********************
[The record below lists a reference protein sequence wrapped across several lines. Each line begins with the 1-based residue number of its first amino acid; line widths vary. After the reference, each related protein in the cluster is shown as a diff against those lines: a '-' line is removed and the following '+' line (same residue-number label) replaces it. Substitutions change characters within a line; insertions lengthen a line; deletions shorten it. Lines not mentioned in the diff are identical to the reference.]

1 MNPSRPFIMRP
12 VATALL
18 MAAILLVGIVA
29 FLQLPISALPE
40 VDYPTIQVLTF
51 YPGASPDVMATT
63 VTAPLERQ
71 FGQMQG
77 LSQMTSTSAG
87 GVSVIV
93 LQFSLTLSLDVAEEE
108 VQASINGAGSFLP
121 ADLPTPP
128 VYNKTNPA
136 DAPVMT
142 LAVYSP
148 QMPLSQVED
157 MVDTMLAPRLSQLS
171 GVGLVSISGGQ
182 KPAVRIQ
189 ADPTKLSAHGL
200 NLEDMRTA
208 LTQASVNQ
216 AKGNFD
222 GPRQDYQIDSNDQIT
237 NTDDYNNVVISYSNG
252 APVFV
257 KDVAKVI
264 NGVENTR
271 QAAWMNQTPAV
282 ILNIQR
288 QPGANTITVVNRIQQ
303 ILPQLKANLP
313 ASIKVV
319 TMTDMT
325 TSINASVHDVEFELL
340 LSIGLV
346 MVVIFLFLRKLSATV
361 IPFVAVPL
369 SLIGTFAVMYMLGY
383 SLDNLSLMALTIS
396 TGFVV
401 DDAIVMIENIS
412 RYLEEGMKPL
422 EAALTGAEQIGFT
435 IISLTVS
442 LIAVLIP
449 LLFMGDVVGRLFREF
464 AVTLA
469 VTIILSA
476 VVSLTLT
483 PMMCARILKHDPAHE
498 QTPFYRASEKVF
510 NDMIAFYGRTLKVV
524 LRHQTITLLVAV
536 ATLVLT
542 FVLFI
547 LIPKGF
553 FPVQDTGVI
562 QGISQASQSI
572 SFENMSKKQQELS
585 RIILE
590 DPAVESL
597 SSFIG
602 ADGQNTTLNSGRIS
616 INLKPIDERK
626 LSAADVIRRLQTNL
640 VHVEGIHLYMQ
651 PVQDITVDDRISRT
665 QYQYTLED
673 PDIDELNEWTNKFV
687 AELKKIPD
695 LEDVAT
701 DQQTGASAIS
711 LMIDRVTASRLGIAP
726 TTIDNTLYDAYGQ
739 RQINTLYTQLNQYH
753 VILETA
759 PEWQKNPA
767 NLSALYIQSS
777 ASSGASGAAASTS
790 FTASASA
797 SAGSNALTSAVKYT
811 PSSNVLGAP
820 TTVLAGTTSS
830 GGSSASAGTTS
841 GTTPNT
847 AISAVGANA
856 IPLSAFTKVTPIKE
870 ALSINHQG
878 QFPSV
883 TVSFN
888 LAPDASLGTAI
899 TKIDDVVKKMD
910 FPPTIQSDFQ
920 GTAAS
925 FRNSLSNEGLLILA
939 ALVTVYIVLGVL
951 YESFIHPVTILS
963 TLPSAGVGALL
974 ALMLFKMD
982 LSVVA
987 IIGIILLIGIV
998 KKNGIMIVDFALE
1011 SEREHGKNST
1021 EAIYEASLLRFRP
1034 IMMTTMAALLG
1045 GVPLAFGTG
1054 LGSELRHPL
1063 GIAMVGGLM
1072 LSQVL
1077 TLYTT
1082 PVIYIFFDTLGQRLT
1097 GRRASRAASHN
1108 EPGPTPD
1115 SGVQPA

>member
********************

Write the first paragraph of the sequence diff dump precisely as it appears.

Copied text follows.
[The record below lists a reference protein sequence wrapped across several lines. Each line begins with the 1-based residue number of its first amino acid; line widths vary. After the reference, each related protein in the cluster is shown as a diff against those lines: a '-' line is removed and the following '+' line (same residue-number label) replaces it. Substitutions change characters within a line; insertions lengthen a line; deletions shorten it. Lines not mentioned in the diff are identical to the reference.]